Both series offer compelling, transformative views into what family means.

An HBO Max three-part docuseries, Expecting Amy, and the final season of the award-winning and oft-Emmy-nominated Schitt’s Creek (a Canadian Broadcasting Corporation sitcom on Netflix in the United States) deliver plenty of laughs—and compelling, transformative views into what family means. They are brilliant.

Expecting Amy is a behind-the-scenes docuseries of comedian (and actress, producer, writer, and director—she seems able to do everything) Amy Schumer’s life on the road as she develops new material for her 2019 Netflix special, Growing. While she rehearses, shuttles to and from hotels and venues, and cuts deals on her cell phone, she also struggles with a truly crummy pregnancy.

Suffering from hyperemesis gravidarum—near-constant nausea—she carries on interviews while holding a barf bag, rides in a limo looking green around the gills, and shoots entire scenes sitting on the floors of hotel bathrooms. This is reality TV that is actually about reality. It is distressing to witness and mesmerizingly intimate.

For a celebrity, Schumer makes rare and brave choices. Makeup-free, puffy-eyed, hair up in a sloppy bun, she shuffles in and out of the hospital looking miserable. Her experience makes a good case that mothers ought to earn merit badges for getting through three trimesters.

She is also happily, wonderfully in love. Her husband since 2018, chef Chris Fischer, is diagnosed on camera as having mild Asperger’s. It’s an emotional moment, and the video is unflinching about their reactions. Diagnosis notwithstanding, Fischer’s ability to be relational and loving under stress puts most men to shame. He is loyal and attentive to her, a 10 out of 10. Well chosen, Amy.

Schumer and Fischer are clearly best friends and do not walk on eggshells around each other. As her Netflix special taping date approaches, tensions rise over her stand-up content that discusses their marital life. Fischer thinks some of it might sound mean. Schumer is shocked and saddened. What ensues is a relationship master class in how to listen, disagree, be curious about each other, and reconnect with tenderness. Theirs is an enviable marriage.

Perhaps the family’s most defining characteristic, rather than being magical, is its relentless realness.

They both star in the Food Network’s Amy Schumer Learns to Cook, and she’s slated for a new comedy series for Hulu. For her previous series, Inside Amy Schumer, Schumer was nominated for 12 Primetime Emmys and won three. Expecting Amy ought to be on this year’s list.

Schitt’s Creek is not reality television at all, though it has roots in it. Actor Dan Levy, inspired by American reality shows about rich people, pitched a show to his father, the inimitable Eugene Levy, about a family falling from its celebrity-studded lifestyle heights to living in a tacky roadside motel. They play father and son in the series.

The show enjoys a cult fanbase and has earned multiple Emmy awards and Screen Actors Guild and Critics’ Choice award nominations, three ACTRA Awards, and 24 Canadian Screen Awards. The cast is impeccable (Catherine O’Hara is priceless) and the haute couture wardrobe is an outrageous character unto itself.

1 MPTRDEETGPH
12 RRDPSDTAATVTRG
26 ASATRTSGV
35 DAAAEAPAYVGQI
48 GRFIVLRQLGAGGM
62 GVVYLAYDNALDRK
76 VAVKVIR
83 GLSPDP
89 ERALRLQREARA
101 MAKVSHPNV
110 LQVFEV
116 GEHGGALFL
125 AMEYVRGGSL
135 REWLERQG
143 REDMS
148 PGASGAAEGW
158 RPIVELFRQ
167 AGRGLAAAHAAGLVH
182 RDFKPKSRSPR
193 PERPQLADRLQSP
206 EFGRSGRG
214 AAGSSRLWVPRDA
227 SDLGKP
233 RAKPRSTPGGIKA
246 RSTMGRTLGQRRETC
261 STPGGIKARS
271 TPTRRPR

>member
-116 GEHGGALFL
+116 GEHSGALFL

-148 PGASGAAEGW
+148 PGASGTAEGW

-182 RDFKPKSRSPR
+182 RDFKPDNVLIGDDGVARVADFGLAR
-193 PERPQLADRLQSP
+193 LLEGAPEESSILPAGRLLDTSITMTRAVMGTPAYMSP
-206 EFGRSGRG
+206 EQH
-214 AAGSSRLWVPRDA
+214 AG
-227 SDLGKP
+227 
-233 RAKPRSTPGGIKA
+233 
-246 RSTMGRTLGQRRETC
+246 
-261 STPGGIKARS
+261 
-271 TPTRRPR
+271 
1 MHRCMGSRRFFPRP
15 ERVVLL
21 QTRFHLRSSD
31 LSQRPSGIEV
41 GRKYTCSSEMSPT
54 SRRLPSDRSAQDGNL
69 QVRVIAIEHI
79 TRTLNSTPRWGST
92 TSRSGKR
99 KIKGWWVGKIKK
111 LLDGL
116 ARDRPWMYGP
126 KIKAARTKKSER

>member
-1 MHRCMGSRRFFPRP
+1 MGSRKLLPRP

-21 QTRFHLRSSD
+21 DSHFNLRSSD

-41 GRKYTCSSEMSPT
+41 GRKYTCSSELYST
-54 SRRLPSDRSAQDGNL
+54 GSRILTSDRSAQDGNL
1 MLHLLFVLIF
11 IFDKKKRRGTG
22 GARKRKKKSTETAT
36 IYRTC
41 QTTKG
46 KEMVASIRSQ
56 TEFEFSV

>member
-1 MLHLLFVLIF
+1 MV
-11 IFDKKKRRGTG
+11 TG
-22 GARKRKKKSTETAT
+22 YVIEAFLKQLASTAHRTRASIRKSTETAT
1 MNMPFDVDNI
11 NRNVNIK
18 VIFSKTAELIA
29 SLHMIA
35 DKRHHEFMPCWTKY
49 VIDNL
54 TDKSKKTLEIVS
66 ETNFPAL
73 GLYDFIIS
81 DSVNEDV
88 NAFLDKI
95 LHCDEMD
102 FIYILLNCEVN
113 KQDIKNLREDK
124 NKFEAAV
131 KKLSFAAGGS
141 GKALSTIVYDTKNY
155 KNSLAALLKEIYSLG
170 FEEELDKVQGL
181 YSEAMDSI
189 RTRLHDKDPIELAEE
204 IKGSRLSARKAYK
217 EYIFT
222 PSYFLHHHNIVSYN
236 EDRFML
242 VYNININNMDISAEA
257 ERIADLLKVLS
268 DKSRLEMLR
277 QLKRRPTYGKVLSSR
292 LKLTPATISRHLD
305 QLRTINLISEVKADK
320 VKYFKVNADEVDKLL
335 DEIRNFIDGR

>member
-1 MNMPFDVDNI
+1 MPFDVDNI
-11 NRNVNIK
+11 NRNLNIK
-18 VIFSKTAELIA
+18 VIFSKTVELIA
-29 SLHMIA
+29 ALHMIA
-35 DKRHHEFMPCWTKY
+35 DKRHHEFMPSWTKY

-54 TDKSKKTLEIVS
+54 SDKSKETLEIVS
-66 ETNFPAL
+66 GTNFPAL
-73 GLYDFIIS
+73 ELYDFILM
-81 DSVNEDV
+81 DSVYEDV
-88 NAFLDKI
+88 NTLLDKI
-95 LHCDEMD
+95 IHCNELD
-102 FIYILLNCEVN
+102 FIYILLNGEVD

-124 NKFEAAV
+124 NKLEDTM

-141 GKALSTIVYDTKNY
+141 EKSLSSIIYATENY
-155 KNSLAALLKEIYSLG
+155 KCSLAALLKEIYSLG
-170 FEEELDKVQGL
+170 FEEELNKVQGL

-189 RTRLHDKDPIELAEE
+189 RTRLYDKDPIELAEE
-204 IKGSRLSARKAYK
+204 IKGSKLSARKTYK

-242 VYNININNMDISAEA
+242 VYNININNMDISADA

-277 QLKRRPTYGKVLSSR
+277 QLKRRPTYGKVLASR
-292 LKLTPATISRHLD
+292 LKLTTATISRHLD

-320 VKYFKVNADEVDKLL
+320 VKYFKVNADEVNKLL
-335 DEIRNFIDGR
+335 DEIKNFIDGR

The Rose family relationships should not work. Moira is so self-involved, her husband should not be tender and accommodating—but he is. David is so vain and manipulative, his boyfriend should not be generous and dear—but he is. Each family member is neurotic and flawed yet devoted and deeply involved in one another’s lives. They bring out one another’s better angels.

Schitt’s Creek began in part as a comedic exploration of class but became beloved for its warm, human representations of LGBTQ characters and a love interest storyline that emerges between two of them. Patrick and David meet, fall in love, and wed in the kind of small town so often stereotyped as being intolerant, tone-deaf, and homophobic. Except this one isn’t. There are no offensive rednecks or sanctimonious speeches about tolerance (a double-edged term that labels something as so inferior it needs to be tolerated). Instead, Patrick woos David with a town pub talent night serenade that rivals any big screen “You had me at hello”-type moment. As David listens, shy and a bit awed by Patrick’s declarations, Moira touches his arm with affection and recognition—a mother delighted to see that her son is deeply loved.

These two series let us see into the lives of families that know how to love one another and do it fiercely.

In film and television plots, if there’s a romantic tale to be told, it happens to the heterosexuals. Characters drawn from marginalized communities are usually slated to die first, be the villains, or become trapped in the tragedy of their own identities. Schitt’s Creek just gets on with telling the story of a family living in a town of civil and kind people. Imagine that.

Don’t miss the minidocumentary Best Wishes, Warmest Regards: A Schitt’s Creek Farewell, also on Netflix. Among background stories and engaging interviews, there’s a script read-through in which a teary cast shares a letter from the mothers of LGBTQ children, thanking the show for how it has helped their children imagine happy, loved lives for themselves.

Families are not magical fairy lands. Sometimes they nurture us, sometimes they don’t. Sometimes we must assemble the family we need out of friends, critters, and books. Perhaps the family’s most defining characteristic, rather than being magical, is its relentless realness. These are, after all, the people who know what you look like when you’ve been crying, where you keep your secret chocolate stash, and how your digestion is doing.

These two series let us see into the lives of families that know how to love one another and do it fiercely. Warts and all.

This article originally appeared in U.S Catholic.

Image: HBO Max

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